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FedEx Drug-Trafficking Charges Linked To Illegal Pharmacies

The U.S. federal government has been cracking down on illegal online pharmacies. FedEx is the latest courier accused of shipping those drugs.

FedEx Drug-Trafficking Charges Linked To Illegal Pharmacies
Coolcaesar / CC BY SA 3.0
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FedEx is facing criminal charges for its alleged role in distributing drugs from illegal pharmacies to people who don't have a prescription — a move that might set a precedent for the part shipping companies play in fighting drug trafficking. (Via Coolcaesar / CC BY SA 3.0, Getty Images)

In an indictment Thursday, prosecutors said FedEx knowingly shipped controlled substances a decade after it had been informed by the DEA, FDA and Congress that illegal online pharmacies were using its services. (Via United States District Court)

The indictment also points out safety concerns over some addresses directing FedEx couriers to schools, parking lots and empty homes. Sometimes, customers even stopped FedEx drivers on the road, demanding their packages. (Via FedEx)

But the shipping giant says it's innocent. NBC has a statement from a FedEx executive who says, "We are a transportation company — we are not law enforcement."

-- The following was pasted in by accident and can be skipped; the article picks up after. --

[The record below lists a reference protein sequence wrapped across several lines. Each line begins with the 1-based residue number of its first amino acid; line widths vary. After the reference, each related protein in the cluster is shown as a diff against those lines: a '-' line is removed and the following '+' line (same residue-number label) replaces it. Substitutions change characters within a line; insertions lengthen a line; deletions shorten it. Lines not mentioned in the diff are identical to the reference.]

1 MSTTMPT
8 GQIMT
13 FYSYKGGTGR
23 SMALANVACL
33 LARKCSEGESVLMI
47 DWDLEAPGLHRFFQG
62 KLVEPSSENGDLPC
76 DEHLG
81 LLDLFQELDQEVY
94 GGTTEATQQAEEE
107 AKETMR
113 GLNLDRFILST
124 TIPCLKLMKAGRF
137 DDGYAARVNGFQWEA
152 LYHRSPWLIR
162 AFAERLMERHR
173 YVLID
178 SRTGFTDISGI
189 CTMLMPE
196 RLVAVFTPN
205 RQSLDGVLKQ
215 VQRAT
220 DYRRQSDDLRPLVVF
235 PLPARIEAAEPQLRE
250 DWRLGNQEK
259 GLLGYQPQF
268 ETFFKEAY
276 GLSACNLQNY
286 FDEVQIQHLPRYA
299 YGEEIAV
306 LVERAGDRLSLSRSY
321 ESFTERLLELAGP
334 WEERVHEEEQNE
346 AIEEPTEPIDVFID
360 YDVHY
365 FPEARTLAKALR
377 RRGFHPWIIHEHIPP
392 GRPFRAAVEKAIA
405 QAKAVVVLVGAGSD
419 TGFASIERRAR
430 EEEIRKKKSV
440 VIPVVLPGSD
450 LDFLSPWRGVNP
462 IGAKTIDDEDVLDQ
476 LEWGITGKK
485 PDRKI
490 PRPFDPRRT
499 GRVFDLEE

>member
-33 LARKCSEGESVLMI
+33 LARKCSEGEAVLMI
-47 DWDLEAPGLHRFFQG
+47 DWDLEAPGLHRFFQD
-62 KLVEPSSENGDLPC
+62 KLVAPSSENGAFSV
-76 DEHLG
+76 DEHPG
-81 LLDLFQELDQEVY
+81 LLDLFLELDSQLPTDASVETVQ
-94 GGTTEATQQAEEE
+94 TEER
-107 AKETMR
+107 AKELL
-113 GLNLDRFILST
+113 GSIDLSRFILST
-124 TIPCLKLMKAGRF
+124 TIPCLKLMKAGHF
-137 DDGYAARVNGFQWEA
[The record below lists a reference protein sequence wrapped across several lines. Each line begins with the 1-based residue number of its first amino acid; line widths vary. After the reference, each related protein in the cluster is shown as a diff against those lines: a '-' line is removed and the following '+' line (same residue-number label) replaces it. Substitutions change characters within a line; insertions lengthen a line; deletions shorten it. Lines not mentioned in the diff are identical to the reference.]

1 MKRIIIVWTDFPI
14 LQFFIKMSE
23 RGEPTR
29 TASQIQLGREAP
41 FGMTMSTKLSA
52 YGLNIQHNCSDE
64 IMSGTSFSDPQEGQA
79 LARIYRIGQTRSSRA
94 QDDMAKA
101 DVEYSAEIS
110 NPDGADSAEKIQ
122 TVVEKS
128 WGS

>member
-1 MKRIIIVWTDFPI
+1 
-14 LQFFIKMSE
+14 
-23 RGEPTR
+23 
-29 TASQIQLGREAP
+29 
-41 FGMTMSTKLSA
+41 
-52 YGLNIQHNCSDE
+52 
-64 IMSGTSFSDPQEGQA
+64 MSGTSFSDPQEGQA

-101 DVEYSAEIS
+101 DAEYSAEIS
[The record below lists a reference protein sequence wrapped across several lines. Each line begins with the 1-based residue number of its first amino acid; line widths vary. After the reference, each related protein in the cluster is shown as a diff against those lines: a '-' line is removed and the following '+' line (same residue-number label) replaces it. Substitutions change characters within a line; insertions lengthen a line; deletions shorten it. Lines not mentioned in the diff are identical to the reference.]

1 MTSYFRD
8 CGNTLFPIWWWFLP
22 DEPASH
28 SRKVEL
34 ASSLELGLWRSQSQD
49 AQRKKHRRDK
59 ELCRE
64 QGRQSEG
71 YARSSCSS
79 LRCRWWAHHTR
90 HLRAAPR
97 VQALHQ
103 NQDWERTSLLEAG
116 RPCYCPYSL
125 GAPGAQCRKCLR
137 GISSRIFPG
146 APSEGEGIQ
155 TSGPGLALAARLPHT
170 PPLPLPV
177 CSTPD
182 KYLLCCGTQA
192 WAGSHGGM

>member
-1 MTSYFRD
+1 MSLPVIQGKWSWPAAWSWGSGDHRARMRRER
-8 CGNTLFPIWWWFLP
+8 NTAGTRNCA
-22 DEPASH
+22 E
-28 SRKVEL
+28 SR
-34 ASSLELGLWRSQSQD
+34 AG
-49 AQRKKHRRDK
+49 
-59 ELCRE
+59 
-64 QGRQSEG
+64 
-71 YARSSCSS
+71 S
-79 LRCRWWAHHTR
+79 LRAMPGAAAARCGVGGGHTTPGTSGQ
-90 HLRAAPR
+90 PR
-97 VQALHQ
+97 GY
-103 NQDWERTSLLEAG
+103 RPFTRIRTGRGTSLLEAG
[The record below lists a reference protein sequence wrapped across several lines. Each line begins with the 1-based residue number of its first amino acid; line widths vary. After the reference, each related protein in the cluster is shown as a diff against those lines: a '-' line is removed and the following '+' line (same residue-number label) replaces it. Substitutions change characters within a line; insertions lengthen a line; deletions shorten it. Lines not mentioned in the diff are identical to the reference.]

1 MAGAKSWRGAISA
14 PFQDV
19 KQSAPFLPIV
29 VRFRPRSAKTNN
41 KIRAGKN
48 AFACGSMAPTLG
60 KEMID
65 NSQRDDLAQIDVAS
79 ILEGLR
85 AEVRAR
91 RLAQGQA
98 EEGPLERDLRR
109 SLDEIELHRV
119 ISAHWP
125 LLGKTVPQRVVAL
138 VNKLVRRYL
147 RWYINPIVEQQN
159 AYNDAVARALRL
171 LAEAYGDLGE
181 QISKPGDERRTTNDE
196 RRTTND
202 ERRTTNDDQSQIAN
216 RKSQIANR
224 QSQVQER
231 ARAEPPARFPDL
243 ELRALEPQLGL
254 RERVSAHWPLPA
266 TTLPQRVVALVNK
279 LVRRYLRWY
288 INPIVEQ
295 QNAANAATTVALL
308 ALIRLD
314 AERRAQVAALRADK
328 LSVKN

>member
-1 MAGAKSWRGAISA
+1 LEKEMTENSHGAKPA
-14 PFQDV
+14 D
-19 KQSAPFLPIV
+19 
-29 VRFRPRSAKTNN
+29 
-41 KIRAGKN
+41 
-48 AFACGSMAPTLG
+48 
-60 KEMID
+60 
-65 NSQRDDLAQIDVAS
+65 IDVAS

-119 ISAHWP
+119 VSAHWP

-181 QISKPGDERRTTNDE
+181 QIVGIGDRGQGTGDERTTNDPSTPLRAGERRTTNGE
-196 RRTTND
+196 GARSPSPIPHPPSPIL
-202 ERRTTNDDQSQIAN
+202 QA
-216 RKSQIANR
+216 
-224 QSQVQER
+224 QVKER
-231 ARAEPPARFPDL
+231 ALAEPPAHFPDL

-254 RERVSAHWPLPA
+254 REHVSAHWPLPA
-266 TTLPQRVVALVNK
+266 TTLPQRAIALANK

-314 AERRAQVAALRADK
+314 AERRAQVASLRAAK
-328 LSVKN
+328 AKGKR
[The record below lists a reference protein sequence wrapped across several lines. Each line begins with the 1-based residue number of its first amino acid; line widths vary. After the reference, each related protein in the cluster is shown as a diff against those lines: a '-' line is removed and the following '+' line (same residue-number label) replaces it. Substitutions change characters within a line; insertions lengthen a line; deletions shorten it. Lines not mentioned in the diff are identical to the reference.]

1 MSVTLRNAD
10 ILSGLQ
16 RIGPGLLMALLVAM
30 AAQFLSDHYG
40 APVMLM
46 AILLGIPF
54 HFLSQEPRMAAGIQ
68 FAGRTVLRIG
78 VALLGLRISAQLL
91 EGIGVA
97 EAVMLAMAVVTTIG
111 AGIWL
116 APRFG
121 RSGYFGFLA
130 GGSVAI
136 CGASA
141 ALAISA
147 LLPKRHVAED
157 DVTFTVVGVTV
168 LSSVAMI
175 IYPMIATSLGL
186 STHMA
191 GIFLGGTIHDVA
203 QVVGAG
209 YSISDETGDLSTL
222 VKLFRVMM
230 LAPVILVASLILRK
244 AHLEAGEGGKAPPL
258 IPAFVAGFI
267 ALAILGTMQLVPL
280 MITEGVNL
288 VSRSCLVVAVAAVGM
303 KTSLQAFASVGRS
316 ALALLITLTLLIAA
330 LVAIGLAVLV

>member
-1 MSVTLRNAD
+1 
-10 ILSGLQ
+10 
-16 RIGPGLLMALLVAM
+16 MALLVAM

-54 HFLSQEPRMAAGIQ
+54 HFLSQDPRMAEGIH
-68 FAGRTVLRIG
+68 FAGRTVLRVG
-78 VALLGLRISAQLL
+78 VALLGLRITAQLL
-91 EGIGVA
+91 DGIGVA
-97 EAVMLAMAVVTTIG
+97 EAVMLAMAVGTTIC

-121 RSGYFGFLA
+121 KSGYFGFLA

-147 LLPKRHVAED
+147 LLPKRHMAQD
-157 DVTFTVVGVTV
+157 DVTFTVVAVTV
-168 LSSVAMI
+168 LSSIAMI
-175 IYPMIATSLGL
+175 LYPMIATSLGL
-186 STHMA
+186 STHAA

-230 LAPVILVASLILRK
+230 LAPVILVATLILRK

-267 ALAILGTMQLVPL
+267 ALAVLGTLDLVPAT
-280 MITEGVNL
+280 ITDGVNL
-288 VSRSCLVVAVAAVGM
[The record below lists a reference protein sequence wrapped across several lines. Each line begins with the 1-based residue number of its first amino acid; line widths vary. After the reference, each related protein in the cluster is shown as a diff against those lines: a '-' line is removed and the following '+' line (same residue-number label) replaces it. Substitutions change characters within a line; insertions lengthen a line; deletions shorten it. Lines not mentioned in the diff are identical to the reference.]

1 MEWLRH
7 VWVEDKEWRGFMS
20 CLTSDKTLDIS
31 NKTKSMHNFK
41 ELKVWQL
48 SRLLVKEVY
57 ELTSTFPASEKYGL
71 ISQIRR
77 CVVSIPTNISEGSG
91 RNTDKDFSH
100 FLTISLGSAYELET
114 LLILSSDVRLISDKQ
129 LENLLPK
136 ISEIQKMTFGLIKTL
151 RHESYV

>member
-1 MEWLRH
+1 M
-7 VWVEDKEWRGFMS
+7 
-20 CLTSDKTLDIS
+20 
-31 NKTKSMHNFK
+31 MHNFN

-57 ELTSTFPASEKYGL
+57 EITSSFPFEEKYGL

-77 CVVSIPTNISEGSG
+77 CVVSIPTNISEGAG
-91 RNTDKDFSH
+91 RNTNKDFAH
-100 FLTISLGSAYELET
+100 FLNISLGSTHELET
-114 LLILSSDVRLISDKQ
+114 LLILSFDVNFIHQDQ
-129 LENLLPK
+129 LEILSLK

This raises a debate about what level of responsibility shipping companies have in addressing illegal activity among its customers, and questions about privacy rights.

In March, UPS agreed to give up $40 million it acknowledged was revenue from online pharmacies illegally distributing drugs through UPS.

And even the world's most popular search engine, Google, paid $500 million in 2011 to settle the Justice Department's claims it sold ads to illegal online pharmacies. (Via The Wall Street Journal)

FedEx is also arguing taking responsibility for the contents of packages would mean they'd have to violate customers' privacy.

And Bloomberg points out the Controlled Substances Act, which says a shipping company is allowed to transport drugs "in the lawful and usual course of its business." But prosecutors say FedEx violated the law when it knowingly delivered drugs to customers who never even saw a doctor.

FedEx is set to appear in court July 29. If found guilty, the company faces fines as well as forfeiture of at least $800 million in profits made shipping the drugs.